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The questions for the "Wooden You Know" game quiz where selected with an educational purpose in mind and not merely forest trivia.   The purpose is to give students a bit of exposure to a few basic Michigan forest characteristics and descriptors.  Each question could launch a discussion about our great forests and generate many subsequent inquiries and explorations. Each question contains a brief background and explanation, and suggests some classroom activities.

The questions are written out for review, with the multiple-choice answer list below each question.  The correct answer is bookmarked to an explanation of the answer. 

Question One

How much of Michigan is covered with forest?

a. About half
b. About 3/4
c. About 90 percent
d. I don’t know

Question Two

Forests are always changing. We call that process:

a. biodiversity
b. harvest
c. habitat
d. succession

Question Three

Shade from trees can cool the surrounding area by how much?

a. 2.5 degrees
b. 10 degrees
c. 16 degrees
d. I don’t know

Question Four

Who has the most state-owned forest?

a. Wisconsin
b. Michigan
c. California
d. Alaska

Question Five

What percentage of Michigan was forested 10,000 years ago?

a. Almost all of Michigan
b. About the same as now
c. There were no forests
d. I don’t know

Question Six

How many different products in the USA contain wood?

a. 150
b. About 2,500
c. Over 5,000
d. I don’t know

Question Seven

Well managed forests provide ….

a. soil protection and high water quality
b. wildlife habitat and recreation
c. sawlogs and pulpwood
d. all of the above

Question Eight

What is the primary job of a forester?

a. cut trees from the forest
b. fight wildfires and save forest trees
c. balance the various benefits and products from the forest
d. I don’t know

Question Nine

The most common tree in Michigan is …

a. white pine
b. sugar maple
c. paper birch
d. I don’t know

Question Ten

How many vertebrate wildlife species live in Michigan?

a. about 575
b. about 350
c. under 100
d. over 600

SCIENCE S.I.1.ms1 (Answer 9)
S.II.1.ms3 (Answer 7, 8)
S.II.1.ms5 (Answer 7)

S.III.5.ms4 (Answer 2)
S.III.5.ms7 (Answer 3, 6, 8)

S.III.5.ms6 (Answer 1, 7)
S.V.1.hs1 (Answer 5)
SS.II.2.ms4 (Answer 1)
SS.III.2.ms4 (Answer 5)
M.III.2.ms1 (Answer 4)

45-39-16.jpg (37260 bytes)Answer One

a. about half of Michigan is forested

Fifty-three percent of Michigan, or 19.3 million acres, is covered with forest. Most students will be able to visualize an outline of the State of Michigan, and imagine the outline half-filled with forest. This is a reasonable place to begin a discussion of Michigan’s forests.

Most of Michigan was covered with forests when European and early American settlers began moving into the Northwest Territory. Non-forest land included vegetation types such as prairie, open wetlands (marshes), "barrens," rock outcrops, sandblows, dunes, and burned over areas. Burned forest originated both from lightning strikes and from American Indian activity.

Agriculture and cities are the two main causes of deforestation in Michigan. Most of Michigan’s best agricultural areas are in the south, which is why forests did not grow back after initial logging, like they did in the north. Most of Michigan’s human population is also in the southern Lower Peninsula because of the proximity to farmland, milder climate, and its location to major emigration routes from the eastern states.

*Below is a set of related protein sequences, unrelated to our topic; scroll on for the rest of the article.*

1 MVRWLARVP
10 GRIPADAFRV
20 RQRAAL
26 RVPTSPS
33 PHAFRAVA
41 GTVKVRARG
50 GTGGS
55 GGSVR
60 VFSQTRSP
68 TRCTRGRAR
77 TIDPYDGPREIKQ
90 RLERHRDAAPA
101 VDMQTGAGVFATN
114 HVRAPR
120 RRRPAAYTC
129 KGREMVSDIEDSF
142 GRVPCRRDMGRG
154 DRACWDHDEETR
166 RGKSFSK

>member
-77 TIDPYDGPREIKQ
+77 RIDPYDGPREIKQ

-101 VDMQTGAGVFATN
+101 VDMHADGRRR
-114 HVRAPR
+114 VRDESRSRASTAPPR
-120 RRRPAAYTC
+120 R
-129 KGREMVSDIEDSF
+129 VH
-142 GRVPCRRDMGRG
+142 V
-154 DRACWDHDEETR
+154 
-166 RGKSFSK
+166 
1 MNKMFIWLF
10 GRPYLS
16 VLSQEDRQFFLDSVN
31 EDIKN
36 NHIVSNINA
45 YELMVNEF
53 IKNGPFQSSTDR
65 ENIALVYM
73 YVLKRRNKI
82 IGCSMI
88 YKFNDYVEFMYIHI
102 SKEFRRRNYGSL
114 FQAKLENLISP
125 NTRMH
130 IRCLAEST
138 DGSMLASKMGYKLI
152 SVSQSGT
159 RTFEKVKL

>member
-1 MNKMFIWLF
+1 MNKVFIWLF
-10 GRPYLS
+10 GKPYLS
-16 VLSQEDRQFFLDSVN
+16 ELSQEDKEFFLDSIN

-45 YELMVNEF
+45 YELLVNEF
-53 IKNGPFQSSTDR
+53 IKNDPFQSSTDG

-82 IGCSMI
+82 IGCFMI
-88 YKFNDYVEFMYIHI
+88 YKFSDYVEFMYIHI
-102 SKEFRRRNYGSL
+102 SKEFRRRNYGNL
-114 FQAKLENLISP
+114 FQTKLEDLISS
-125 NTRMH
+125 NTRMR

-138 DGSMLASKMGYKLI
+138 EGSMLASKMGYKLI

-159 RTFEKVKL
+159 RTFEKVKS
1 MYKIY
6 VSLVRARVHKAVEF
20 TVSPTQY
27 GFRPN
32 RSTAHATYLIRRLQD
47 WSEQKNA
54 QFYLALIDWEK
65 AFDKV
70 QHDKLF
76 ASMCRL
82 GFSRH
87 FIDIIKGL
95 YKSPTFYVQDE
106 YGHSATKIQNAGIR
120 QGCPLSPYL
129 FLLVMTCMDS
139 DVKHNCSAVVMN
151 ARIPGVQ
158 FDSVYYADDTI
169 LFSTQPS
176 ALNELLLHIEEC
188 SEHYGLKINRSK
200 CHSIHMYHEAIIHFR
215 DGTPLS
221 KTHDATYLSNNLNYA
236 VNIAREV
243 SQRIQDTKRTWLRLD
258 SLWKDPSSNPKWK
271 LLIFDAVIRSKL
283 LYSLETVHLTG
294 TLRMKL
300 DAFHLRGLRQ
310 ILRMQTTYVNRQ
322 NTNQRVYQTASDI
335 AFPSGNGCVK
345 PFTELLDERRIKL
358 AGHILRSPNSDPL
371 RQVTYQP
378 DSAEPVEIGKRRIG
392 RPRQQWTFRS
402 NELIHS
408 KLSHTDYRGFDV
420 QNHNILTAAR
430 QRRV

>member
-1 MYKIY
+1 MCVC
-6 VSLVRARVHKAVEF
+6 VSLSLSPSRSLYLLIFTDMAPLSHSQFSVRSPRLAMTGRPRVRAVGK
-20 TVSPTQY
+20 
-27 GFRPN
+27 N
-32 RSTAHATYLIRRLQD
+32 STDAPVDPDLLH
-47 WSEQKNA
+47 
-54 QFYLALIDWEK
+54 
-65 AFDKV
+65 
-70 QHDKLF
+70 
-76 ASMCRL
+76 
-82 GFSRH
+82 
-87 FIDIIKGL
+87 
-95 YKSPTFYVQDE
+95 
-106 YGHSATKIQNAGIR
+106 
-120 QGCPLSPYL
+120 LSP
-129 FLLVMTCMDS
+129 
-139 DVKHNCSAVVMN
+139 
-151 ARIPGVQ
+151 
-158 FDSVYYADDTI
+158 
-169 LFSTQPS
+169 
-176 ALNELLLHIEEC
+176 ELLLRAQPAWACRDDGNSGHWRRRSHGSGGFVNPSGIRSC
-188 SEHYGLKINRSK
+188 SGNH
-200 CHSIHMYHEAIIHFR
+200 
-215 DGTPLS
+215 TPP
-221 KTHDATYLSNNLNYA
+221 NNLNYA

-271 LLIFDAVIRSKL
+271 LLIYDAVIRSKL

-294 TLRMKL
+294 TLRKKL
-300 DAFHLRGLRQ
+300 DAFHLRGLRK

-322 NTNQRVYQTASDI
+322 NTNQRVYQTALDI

More about Michigan forest descriptors

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Answer Two

d. succession is the ecological process that results in constant change in vegetation

Succession is a key concept in understanding forest ecology. It is also fundamental to nearly all of our forest management systems. Succession is the orderly, often predictable, change in vegetation over time. Forests are dynamic systems. When we think of forests, we should always keep in mind the impact of succession on a particular piece of forest. An appreciation of this temporal element will provide a clearer understanding for forest systems, including wildlife habitat, water quality, soil conditions, and visual quality. Succession is treated in greater detail in the Environment Section of this Teachers Guide.

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Answer Three

b. 10 degrees is how much shade trees can cool the surrounding area

Ten degrees may not always sound like a lot, but just the effect on reducing summer cooling costs is "tree-mendous". Trees in urban and residential areas and parks provide welcome shade on those hot summer days. We tend to think of the cooling effect of shade only in human terms, but there are also significant ecological impacts of cooler and moister microclimates. Many species of plants and animals are influenced by microclimates created under trees and forest canopies.

More about forest ecology.

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OwnerPie.jpg (58663 bytes)Answer Four

d. Alaska has the largest state-owned forest

At about 3.5 million acres, Michigan has the second largest amount of state-owned "timberland" in the USA, behind only Alaska (4.6 million acres). "Timberland" is a little different than "forest land", according to inventory terms used by the U.S. Forest Service.  Timberland is forest area where timber harvest is not restricted by law, regulation, or policy.  Also, timberland meets minimum growth rates.  These are both important distinctions when we think about what constitutes a forest. 

Ownership strongly influences how a forest will be managed, or not managed. Public forests are managed by government agencies with many primary objectives. Industrial forests are managed with wood production as the main objective. There are over 350,000 private, non-industrial forest owners in Michigan, with just about every conceivable set of objectives imaginable. In Michigan, much of the tax delinquent land of the 1920s and 1930s went into state ownership. In Wisconsin and Minnesota, much of these lands went into County ownership. This ownership legacy has influenced the character of forest management differently in Michigan.